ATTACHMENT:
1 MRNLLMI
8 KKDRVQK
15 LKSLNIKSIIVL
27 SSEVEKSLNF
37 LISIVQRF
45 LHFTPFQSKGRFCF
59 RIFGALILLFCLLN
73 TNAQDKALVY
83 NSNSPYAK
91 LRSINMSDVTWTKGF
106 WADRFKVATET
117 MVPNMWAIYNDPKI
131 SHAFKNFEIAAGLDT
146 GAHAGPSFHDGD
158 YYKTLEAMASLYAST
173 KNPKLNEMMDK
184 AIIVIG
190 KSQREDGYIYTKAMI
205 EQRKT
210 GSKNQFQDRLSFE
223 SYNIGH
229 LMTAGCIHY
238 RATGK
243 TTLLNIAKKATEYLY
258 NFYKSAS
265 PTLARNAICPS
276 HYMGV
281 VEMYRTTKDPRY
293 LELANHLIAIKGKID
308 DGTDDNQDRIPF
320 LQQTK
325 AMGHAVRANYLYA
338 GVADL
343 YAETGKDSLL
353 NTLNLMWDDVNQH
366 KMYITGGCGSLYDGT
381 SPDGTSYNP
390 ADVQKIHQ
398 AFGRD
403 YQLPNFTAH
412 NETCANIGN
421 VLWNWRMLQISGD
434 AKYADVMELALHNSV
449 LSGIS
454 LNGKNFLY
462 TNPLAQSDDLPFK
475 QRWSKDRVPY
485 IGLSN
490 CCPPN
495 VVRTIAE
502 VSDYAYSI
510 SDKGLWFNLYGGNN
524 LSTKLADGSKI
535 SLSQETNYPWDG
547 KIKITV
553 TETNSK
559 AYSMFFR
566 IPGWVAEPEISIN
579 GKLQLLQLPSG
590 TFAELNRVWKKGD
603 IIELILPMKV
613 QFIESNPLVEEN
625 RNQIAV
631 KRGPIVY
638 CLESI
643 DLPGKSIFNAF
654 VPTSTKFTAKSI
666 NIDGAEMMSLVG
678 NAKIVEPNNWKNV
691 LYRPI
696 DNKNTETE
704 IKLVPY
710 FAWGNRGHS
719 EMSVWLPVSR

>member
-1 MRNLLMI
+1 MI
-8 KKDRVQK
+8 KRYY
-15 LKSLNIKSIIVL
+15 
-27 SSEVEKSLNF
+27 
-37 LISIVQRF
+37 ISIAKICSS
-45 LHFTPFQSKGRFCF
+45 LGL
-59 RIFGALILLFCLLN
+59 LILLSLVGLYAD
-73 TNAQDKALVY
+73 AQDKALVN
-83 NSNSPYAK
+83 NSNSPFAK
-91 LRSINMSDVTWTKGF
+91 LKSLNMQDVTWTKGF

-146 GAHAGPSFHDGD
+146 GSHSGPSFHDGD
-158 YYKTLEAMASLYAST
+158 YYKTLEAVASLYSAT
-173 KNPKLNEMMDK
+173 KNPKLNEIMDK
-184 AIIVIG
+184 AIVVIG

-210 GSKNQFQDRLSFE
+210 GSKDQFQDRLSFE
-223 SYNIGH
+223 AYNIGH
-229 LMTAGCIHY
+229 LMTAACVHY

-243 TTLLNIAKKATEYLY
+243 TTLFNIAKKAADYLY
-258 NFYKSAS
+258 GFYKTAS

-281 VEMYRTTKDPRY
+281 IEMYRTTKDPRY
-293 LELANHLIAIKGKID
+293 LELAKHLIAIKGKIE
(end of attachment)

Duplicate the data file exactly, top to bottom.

1 MRNLLMI
8 KKDRVQK
15 LKSLNIKSIIVL
27 SSEVEKSLNF
37 LISIVQRF
45 LHFTPFQSKGRFCF
59 RIFGALILLFCLLN
73 TNAQDKALVY
83 NSNSPYAK
91 LRSINMSDVTWTKGF
106 WADRFKVATET
117 MVPNMWAIYNDPKI
131 SHAFKNFEIAAGLDT
146 GAHAGPSFHDGD
158 YYKTLEAMASLYAST
173 KNPKLNEMMDK
184 AIIVIG
190 KSQREDGYIYTKAMI
205 EQRKT
210 GSKNQFQDRLSFE
223 SYNIGH
229 LMTAGCIHY
238 RATGK
243 TTLLNIAKKATEYLY
258 NFYKSAS
265 PTLARNAICPS
276 HYMGV
281 VEMYRTTKDPRY
293 LELANHLIAIKGKID
308 DGTDDNQDRIPF
320 LQQTK
325 AMGHAVRANYLYA
338 GVADL
343 YAETGKDSLL
353 NTLNLMWDDVNQH
366 KMYITGGCGSLYDGT
381 SPDGTSYNP
390 ADVQKIHQ
398 AFGRD
403 YQLPNFTAH
412 NETCANIGN
421 VLWNWRMLQISGD
434 AKYADVMELALHNSV
449 LSGIS
454 LNGKNFLY
462 TNPLAQSDDLPFK
475 QRWSKDRVPY
485 IGLSN
490 CCPPN
495 VVRTIAE
502 VSDYAYSI
510 SDKGLWFNLYGGNN
524 LSTKLADGSKI
535 SLSQETNYPWDG
547 KIKITV
553 TETNSK
559 AYSMFFR
566 IPGWVAEPEISIN
579 GKLQLLQLPSG
590 TFAELNRVWKKGD
603 IIELILPMKV
613 QFIESNPLVEEN
625 RNQIAV
631 KRGPIVY
638 CLESI
643 DLPGKSIFNAF
654 VPTSTKFTAKSI
666 NIDGAEMMSLVG
678 NAKIVEPNNWKNV
691 LYRPI
696 DNKNTETE
704 IKLVPY
710 FAWGNRGHS
719 EMSVWLPVSR

>member
-1 MRNLLMI
+1 MI
-8 KKDRVQK
+8 KRYY
-15 LKSLNIKSIIVL
+15 
-27 SSEVEKSLNF
+27 
-37 LISIVQRF
+37 ISIAKICSS
-45 LHFTPFQSKGRFCF
+45 LGL
-59 RIFGALILLFCLLN
+59 LILLSLVGLYAD
-73 TNAQDKALVY
+73 AQDKALVN
-83 NSNSPYAK
+83 NSNSPFAK
-91 LRSINMSDVTWTKGF
+91 LKSLNMQDVTWTKGF

-146 GAHAGPSFHDGD
+146 GSHSGPSFHDGD
-158 YYKTLEAMASLYAST
+158 YYKTLEAVASLYSAT
-173 KNPKLNEMMDK
+173 KNPKLNEIMDK
-184 AIIVIG
+184 AIVVIG

-210 GSKNQFQDRLSFE
+210 GSKDQFQDRLSFE
-223 SYNIGH
+223 AYNIGH
-229 LMTAGCIHY
+229 LMTAACVHY

-243 TTLLNIAKKATEYLY
+243 TTLFNIAKKAADYLY
-258 NFYKSAS
+258 GFYKTAS

-281 VEMYRTTKDPRY
+281 IEMYRTTKDPRY
-293 LELANHLIAIKGKID
+293 LELAKHLIAIKGKIE